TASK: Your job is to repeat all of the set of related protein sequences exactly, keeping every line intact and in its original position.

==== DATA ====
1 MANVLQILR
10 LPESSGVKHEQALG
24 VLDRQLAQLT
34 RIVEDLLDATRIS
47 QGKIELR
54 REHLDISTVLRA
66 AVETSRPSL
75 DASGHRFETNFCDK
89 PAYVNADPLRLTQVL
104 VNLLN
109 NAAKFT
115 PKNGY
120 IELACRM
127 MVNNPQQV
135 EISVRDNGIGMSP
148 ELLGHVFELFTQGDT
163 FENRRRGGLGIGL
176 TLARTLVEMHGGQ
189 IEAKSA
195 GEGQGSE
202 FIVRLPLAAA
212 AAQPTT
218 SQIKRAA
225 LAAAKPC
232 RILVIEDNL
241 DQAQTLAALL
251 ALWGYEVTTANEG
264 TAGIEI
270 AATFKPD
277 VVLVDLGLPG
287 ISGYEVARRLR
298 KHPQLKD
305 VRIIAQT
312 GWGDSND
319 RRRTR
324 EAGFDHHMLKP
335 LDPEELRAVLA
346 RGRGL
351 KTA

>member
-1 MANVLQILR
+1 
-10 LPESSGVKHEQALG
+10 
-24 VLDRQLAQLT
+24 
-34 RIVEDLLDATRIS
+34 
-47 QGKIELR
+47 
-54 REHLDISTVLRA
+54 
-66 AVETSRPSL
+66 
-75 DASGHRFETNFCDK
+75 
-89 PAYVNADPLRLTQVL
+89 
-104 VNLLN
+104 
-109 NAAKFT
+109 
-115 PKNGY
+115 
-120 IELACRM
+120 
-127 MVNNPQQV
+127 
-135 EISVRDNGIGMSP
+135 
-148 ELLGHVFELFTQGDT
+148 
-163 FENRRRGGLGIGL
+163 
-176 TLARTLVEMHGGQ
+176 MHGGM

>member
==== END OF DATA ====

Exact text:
1 MANVLQILR
10 LPESSGVKHEQALG
24 VLDRQLAQLT
34 RIVEDLLDATRIS
47 QGKIELR
54 REHLDISTVLRA
66 AVETSRPSL
75 DASGHRFETNFCDK
89 PAYVNADPLRLTQVL
104 VNLLN
109 NAAKFT
115 PKNGY
120 IELACRM
127 MVNNPQQV
135 EISVRDNGIGMSP
148 ELLGHVFELFTQGDT
163 FENRRRGGLGIGL
176 TLARTLVEMHGGQ
189 IEAKSA
195 GEGQGSE
202 FIVRLPLAAA
212 AAQPTT
218 SQIKRAA
225 LAAAKPC
232 RILVIEDNL
241 DQAQTLAALL
251 ALWGYEVTTANEG
264 TAGIEI
270 AATFKPD
277 VVLVDLGLPG
287 ISGYEVARRLR
298 KHPQLKD
305 VRIIAQT
312 GWGDSND
319 RRRTR
324 EAGFDHHMLKP
335 LDPEELRAVLA
346 RGRGL
351 KTA

>member
-1 MANVLQILR
+1 
-10 LPESSGVKHEQALG
+10 
-24 VLDRQLAQLT
+24 
-34 RIVEDLLDATRIS
+34 
-47 QGKIELR
+47 
-54 REHLDISTVLRA
+54 
-66 AVETSRPSL
+66 
-75 DASGHRFETNFCDK
+75 
-89 PAYVNADPLRLTQVL
+89 
-104 VNLLN
+104 
-109 NAAKFT
+109 
-115 PKNGY
+115 
-120 IELACRM
+120 
-127 MVNNPQQV
+127 
-135 EISVRDNGIGMSP
+135 
-148 ELLGHVFELFTQGDT
+148 
-163 FENRRRGGLGIGL
+163 
-176 TLARTLVEMHGGQ
+176 MHGGM

>member